Software & Design

How Does The FDA Regulate Mobile Medical Apps?

How Does the FDA Regulate Mobile Medical Apps?

Last month, the FDA released new guidance regarding the regulation of mobile medical apps, to replace its earlier version from 2011. Since that time, the amount of health and medical apps on the market has exploded, with the release of Apple’s Health app with iOS 8 cementing mobile health as ‘a thing’. Needless to say, it is about time for a regulatory update.

The FDA defines a ‘mobile medical app’ as a mobile app that is intended to either [1]:

  • Be used as an accessory to a regulated medical device; or
  • Transform a mobile platform into a regulated medical device.

What is a regulated medical device? The FDA guidance states that [1]:

When the intended use of a mobile app is for the diagnosis of disease or other conditions, or the cure, mitigation, treatment, or prevention of disease, or is intended to affect the structure or any function of the body of man, the mobile app is a device.

Leaving the sexist nature of this terminology aside, we can see that the FDA takes a very clinical perspective on what types of apps they consider as falling in their domain. This approach is practical. It means that they a priori alleviate themselves of responsibility for the numerous health apps continually being produced, which allows them to focus on those apps posing the greatest risks to users. An app which intends ‘to affect the structure or any function of the body of man’ is potentially much more impactful than a simple diet tracking app. Or is it? And is it debatable whether diet and fitness apps intend to alter the structure or function of man?

Apps, which the FDA will not regulate, but will ‘exercise enforcement discretion’ over, are those that help users to self-manage their disease or conditions without providing specific treatment or treatment suggestions, help users track or manage their health (e.g. trackers for diet, exercise, sleep, mood), apps that provide access to electronic health records, apps that help patients communicate with doctors (e.g. by providing videoconference portals or allowing patients to take snapshots of their symptoms), or those that perform calculation for things like body mass index or pregnancy due date (1).

Apps that are regulated are those that, for example, turn the mobile into a control for a medical device such as a blood pressure cuff or insulin pump, or transform the mobile into a medical device such as an electronic stethoscope or a blood glucose reader (1). The rationale for regulation of these latter uses is that these types devices are already FDA-regulated, and would pose a risk to patients if improperly functioning (1).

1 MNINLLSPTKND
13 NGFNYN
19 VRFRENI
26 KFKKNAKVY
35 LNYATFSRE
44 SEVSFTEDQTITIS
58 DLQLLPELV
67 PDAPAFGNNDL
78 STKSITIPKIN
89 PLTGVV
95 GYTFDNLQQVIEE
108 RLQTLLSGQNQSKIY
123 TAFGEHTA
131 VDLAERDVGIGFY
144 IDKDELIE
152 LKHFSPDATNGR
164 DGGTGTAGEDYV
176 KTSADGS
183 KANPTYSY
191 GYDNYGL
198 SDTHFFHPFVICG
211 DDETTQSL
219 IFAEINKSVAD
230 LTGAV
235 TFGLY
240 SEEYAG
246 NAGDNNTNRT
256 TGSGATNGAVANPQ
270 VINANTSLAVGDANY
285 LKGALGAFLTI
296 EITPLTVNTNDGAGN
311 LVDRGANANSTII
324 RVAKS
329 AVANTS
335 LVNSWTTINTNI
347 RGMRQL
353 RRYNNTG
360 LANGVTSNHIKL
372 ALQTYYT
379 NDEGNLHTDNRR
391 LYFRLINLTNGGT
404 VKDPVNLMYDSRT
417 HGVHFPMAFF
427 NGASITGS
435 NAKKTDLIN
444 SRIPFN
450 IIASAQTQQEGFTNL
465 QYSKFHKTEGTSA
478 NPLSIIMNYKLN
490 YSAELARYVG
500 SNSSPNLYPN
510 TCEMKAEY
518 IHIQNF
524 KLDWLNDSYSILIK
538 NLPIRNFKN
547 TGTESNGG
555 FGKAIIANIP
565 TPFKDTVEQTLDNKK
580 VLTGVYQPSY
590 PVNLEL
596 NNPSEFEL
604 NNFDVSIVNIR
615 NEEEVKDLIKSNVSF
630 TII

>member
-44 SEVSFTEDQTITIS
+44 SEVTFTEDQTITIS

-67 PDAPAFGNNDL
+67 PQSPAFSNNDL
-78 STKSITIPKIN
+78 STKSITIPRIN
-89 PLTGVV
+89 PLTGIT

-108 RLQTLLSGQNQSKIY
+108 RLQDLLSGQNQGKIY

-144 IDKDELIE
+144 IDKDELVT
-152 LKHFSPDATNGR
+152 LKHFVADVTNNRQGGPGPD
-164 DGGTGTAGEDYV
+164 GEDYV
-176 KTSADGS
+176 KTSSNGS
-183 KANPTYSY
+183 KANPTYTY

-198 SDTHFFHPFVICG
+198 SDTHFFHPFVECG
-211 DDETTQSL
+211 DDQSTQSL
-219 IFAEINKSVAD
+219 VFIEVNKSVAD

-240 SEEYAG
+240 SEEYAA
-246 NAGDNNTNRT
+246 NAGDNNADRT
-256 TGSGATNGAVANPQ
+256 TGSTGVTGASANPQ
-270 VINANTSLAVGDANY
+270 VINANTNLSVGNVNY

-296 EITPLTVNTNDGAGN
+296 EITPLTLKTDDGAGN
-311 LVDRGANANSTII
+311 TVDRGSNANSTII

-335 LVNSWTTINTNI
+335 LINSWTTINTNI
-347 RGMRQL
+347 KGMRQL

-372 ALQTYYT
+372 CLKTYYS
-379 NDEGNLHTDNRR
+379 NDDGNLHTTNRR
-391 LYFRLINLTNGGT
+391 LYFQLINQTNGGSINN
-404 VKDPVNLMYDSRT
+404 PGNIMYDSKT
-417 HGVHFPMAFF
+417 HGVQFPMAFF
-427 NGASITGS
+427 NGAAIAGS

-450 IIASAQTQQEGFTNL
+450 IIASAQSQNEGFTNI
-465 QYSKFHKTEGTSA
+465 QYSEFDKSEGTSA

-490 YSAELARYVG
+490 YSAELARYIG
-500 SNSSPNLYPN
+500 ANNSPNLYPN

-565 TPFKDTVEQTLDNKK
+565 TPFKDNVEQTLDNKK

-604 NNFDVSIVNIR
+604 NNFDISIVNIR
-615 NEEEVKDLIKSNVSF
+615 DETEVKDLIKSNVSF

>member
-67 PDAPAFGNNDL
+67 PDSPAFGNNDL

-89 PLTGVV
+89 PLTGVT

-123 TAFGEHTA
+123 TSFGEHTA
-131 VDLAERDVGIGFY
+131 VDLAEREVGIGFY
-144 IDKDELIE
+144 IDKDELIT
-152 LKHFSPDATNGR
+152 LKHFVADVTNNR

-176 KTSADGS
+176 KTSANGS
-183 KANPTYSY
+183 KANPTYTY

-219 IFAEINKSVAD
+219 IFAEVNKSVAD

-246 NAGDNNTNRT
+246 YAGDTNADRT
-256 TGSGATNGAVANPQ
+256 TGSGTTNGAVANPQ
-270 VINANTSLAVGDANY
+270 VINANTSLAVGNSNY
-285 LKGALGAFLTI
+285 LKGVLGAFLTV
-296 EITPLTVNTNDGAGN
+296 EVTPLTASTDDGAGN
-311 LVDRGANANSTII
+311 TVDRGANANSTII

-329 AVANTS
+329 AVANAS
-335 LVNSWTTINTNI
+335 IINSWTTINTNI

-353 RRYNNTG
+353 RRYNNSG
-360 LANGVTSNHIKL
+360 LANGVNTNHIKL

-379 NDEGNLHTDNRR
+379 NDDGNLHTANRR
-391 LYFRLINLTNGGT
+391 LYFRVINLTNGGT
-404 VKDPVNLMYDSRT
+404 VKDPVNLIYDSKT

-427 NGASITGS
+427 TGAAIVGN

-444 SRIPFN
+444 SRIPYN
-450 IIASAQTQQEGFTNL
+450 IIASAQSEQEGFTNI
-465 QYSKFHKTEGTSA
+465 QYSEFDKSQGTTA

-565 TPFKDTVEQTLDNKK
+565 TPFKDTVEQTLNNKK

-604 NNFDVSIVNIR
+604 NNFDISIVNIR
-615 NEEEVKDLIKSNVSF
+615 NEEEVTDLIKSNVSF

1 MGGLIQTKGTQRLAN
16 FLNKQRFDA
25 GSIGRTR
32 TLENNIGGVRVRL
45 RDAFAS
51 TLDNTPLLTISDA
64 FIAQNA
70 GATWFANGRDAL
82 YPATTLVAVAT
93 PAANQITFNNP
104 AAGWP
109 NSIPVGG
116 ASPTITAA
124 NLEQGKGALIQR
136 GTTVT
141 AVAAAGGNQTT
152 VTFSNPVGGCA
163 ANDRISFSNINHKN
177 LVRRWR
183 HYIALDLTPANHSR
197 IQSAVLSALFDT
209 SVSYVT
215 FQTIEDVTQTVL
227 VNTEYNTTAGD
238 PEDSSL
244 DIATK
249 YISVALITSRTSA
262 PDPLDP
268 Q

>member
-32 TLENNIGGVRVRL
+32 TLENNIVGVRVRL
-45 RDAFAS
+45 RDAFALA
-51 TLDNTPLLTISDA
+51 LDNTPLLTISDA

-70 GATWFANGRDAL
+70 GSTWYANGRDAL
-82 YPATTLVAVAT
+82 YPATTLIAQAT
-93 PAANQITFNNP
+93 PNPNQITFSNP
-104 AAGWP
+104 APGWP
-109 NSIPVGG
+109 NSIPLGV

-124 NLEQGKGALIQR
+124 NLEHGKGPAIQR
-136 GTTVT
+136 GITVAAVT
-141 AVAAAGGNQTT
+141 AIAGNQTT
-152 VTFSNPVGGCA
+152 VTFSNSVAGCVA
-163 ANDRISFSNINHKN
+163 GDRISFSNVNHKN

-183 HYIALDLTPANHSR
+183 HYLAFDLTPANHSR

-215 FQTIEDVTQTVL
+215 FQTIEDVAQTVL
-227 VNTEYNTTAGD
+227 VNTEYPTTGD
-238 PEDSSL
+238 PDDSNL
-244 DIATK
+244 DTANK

Does this mean there is no risk associated with the ‘softer’ uses of medical apps, which are not regulated? Of course not. The risk is lower, perhaps, but apps may contain false or misleading health and medical information, which could be improperly used if taken uncritically. The growing knowledge economy of our society means that education and literacy are far more important than ever before, and this is true down to such a small issue as using health apps on a mobile phone to gain a real personal benefit.

Recently, we have seen the FTC fine the makers of apps that purported to aid in detecting malignant melanoma, which would qualify as being a medical device [2]. It will be interesting to see how the regulatory landscape evolves in the future, which will depend on whether there is real transformative power of these non-medical device health apps to influence people’s behaviour and health decisions.

References

1. U.S. Department of Health and Human Services Food and Drug Administration, Center for Devices and Radiological Health, Center for Biologics Evaluation and Research. Mobile medical applications: Guidance for Industry and Food and Drug Administration Staff. U.S. Department of Health and Human Services Food and Drug Administration. 2015.

2. Dredge S. FTC fines app firms for claiming their technology could detect melanoma. The Guardian. Wednesday Feb 25 2015. (accessed 02 March 2015).

This article first appeared on PLoS Blogs and republished here under Creative Commons licence.


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